The smacking law hypocrisy – By Ruby Harrold-Claesson

The smacking law hypocrisy – By Ruby Harrold-Claesson

The smacking law hypocrisy

On August 21, Sweden awoke to the first part of the government report that was commissioned to investigate the abuse of children who had been in state care between 1950 – 1980. The report was commissioned following the documentary “Stolen Childhood” that was broadcasted in Nov. 2005.

Between 200 000 – 250 000 children were in foster homes and orphanages during the period 1950 – 1980. Today, many of them are suffering from mental disorders, others have broken relationships, poor education, low self-esteem, difficulty to find work or chronic unemployment, have become substance abusers and many are dead mostly due to overdoses, suicide or gang killings.

So far 62 persons have been interviewed by the commission. Another 120 persons are still to be heard. They have told gruesome stories of the abuses that they suffered in their foster homes or the orphanages in which they were placed. Light smacks and other forms of discipline that were acceptable before the passing of the anti-smacking law are not taken into account: only that which constituted assault or gross bodily harm and which under normal circumstances could have been prosecuted if the reports from the children and/or their parents had been heeded, have been recorded.

The former foster children tell of how they were beaten with brooms, leather belts, punched, deprived of food, made to eat food that they had vomited, sexually abused, insulted, pushed down stairs, held under water etc. Some of these crimes were committed after 1979 – the year of the passing of the anti-smacking law. The documentary about Ekbacken “treatment home” where more than 20 youngsters were placed between 1980 – 2003, showed how youngsters were removed from their parents care because they had been smacked, then placed at Ekbacken where they were severely abused.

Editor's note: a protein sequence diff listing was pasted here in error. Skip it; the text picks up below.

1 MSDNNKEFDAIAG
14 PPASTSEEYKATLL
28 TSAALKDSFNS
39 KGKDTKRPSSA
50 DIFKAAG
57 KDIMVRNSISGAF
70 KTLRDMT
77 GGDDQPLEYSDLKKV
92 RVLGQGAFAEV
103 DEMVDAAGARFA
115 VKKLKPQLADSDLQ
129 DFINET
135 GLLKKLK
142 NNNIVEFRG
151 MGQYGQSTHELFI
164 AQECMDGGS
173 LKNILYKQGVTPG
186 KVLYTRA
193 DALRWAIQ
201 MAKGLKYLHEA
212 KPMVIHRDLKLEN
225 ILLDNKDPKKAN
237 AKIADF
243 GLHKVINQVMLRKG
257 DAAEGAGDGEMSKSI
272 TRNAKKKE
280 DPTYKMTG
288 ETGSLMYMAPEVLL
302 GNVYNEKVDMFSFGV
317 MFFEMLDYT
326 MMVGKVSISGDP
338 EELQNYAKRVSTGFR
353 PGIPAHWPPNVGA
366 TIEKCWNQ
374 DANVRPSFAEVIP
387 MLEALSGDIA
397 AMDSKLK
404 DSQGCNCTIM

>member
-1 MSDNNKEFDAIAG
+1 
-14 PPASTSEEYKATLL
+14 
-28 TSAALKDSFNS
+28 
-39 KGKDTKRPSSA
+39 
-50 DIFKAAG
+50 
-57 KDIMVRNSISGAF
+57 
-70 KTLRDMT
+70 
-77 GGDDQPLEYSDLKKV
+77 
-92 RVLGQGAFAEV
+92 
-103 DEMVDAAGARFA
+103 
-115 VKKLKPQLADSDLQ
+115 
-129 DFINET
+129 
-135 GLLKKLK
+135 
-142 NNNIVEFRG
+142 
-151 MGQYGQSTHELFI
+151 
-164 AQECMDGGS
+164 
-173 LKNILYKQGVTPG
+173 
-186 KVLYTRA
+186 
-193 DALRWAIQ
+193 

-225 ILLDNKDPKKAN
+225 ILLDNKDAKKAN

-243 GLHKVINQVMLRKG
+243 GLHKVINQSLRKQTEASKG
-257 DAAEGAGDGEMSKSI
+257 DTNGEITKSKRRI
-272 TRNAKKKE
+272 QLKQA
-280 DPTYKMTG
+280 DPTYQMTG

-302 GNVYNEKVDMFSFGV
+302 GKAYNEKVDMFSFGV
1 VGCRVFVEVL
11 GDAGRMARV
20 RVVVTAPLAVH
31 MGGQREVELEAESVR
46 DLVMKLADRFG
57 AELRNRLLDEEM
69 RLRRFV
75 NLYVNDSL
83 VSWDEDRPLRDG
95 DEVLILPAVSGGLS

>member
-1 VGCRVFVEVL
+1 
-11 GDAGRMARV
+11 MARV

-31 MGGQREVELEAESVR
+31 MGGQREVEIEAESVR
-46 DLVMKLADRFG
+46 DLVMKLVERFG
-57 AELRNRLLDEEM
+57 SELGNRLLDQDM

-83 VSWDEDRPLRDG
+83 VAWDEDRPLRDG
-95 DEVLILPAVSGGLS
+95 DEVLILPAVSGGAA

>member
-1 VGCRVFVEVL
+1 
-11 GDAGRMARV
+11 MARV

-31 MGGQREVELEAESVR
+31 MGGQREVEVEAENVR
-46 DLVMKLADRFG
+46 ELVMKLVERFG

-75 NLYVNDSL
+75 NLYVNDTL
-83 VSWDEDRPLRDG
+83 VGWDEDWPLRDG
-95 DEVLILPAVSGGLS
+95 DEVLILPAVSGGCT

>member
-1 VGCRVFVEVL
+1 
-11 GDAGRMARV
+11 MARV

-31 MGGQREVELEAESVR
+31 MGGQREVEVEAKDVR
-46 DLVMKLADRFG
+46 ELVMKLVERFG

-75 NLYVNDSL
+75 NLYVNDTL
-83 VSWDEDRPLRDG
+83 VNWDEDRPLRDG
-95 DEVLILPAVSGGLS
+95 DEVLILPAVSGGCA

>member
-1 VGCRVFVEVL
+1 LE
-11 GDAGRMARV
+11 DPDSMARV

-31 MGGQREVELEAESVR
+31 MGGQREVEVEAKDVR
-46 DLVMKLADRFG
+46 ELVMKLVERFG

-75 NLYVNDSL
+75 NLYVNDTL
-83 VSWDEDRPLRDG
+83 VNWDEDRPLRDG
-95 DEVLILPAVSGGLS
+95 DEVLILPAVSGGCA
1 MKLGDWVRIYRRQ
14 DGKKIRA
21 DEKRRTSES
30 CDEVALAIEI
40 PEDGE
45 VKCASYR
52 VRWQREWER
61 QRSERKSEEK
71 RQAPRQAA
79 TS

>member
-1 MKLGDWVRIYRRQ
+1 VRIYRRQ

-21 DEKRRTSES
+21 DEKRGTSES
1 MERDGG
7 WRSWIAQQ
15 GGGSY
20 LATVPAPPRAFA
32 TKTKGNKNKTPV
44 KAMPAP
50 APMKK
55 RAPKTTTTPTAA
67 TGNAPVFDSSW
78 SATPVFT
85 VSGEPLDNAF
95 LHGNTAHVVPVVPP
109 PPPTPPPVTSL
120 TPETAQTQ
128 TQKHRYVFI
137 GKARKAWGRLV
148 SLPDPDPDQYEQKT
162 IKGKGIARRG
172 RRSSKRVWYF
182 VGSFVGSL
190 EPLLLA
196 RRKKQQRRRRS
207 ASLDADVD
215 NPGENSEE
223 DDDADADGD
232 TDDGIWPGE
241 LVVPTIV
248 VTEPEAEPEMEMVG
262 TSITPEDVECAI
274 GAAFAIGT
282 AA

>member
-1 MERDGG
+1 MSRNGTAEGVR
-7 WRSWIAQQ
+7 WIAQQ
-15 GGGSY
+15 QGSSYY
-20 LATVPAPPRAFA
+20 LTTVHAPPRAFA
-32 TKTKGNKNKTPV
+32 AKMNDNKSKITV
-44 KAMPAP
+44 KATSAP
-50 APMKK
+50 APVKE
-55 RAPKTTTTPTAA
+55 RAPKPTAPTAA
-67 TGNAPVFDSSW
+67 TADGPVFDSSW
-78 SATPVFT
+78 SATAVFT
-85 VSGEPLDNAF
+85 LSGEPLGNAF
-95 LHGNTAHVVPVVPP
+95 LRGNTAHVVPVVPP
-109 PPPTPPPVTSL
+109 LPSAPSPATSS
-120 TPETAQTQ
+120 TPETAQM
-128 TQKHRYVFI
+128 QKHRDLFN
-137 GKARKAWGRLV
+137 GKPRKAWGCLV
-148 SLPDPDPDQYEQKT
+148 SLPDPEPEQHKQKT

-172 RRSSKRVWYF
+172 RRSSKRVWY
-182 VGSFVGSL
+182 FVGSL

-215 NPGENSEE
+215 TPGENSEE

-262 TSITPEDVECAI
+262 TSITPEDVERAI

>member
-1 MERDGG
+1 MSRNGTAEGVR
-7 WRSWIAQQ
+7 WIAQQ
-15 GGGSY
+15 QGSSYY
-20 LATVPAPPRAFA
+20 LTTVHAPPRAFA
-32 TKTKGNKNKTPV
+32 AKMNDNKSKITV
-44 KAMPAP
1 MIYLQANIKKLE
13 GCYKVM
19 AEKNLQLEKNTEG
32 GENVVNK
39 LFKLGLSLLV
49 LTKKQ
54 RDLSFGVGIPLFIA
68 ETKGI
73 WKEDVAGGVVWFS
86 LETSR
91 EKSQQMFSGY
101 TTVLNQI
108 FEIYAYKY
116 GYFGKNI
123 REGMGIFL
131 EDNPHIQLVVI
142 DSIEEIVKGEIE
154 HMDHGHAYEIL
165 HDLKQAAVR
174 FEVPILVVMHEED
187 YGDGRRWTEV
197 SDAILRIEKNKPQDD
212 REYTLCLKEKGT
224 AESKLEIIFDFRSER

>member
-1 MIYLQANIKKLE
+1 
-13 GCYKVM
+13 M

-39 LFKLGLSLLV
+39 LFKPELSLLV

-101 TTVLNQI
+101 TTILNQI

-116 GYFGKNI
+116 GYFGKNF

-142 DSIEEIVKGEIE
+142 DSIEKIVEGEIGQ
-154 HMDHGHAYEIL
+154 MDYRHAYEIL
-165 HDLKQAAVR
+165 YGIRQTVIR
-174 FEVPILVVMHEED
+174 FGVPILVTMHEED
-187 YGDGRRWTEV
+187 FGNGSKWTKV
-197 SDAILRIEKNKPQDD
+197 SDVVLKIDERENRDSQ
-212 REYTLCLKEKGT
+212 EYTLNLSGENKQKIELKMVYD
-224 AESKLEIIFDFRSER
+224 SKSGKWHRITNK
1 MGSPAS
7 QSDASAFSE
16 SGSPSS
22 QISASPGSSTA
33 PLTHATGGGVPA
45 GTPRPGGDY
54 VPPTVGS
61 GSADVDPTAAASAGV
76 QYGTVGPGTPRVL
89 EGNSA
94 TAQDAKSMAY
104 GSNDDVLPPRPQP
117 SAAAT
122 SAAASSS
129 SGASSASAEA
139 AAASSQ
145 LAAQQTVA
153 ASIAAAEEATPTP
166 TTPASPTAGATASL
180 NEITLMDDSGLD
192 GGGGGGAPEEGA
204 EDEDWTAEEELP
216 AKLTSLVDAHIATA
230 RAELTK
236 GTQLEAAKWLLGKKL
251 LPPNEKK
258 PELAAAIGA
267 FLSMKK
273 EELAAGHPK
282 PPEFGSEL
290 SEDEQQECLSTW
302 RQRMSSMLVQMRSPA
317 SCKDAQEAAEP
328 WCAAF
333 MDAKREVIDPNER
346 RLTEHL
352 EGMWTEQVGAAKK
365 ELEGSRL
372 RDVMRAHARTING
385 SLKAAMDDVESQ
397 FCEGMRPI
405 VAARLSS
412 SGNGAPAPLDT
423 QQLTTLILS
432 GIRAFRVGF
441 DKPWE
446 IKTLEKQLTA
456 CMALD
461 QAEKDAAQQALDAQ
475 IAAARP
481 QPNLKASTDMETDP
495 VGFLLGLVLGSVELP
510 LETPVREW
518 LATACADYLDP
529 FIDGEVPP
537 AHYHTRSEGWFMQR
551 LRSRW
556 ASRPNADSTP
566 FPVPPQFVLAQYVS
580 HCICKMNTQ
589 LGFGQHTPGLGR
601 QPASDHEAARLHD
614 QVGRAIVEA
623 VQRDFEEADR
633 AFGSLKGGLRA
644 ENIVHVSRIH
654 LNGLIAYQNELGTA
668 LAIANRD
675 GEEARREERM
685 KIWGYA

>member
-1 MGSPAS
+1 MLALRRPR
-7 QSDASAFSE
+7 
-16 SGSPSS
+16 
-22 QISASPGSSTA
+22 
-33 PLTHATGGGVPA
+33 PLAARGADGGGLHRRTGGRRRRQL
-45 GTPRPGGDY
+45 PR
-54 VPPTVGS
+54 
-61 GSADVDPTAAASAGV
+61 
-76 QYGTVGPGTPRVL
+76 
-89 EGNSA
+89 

It is quite interesting to hear the reactions of the head of the commission, Göran Johansson. “It was much worse than we had expected. None of us knew the full extent or depth of their misery,” Göran Johansson told Dagens Nyheter. “We feel a sense of desperation, and indeed rage, with respect to the stories we have heard,” he said.

“They tell of systematic abuse at the hands of those who were supposed to care for and protect them as children. There was everything from ruthless exploitation by means of physical labour to serious assault, psychological terror and rape,” he added.

Maria Larsson, the minister of Health and Welfare said: “I am very upset over the fact that so many children were so badly treated while they were in state care in Sweden”. “I feel numb when I read the report. At the same time it is necessary that these stories come out in the open so we can see what has been hiding in our Swedish history. It is a dark history, she said. (Sweden’s dark history also includes the forced sterilisation of ca 60 000 mostly women from 1936 – 1976 when the law was repealed.)

The NCHR is pleased that the Swedish government is now in possession of the report into the conditions for the children who were former residents in foster homes and orphanages. It is however of utmost urgency that the government should investigate the conditions of the tens of thousands of children and young people who are living in foster homes today.

Neither the social authorities nor the police listen to the reports of abuse that the foster children, their parents or others make on their behalf. Not even reports made by lawyers are treated with any degree of seriousness.

I only hope that the government will not wait another 20 or 30 years to investigate the conditions of the children in the so-called “family homes”. These children are suffering abuses similar to those unearthed by the foster home abuse commission.

See also “Sweden to probe years of abuse in children’s homes”, and Foster home child abuse ‘worse than expected’,

By Ruby Harrold-Claesson
President of the NCHR/NKMR

Ruby showed these two videos to a number of people while she was in New Zealand in July 2006.


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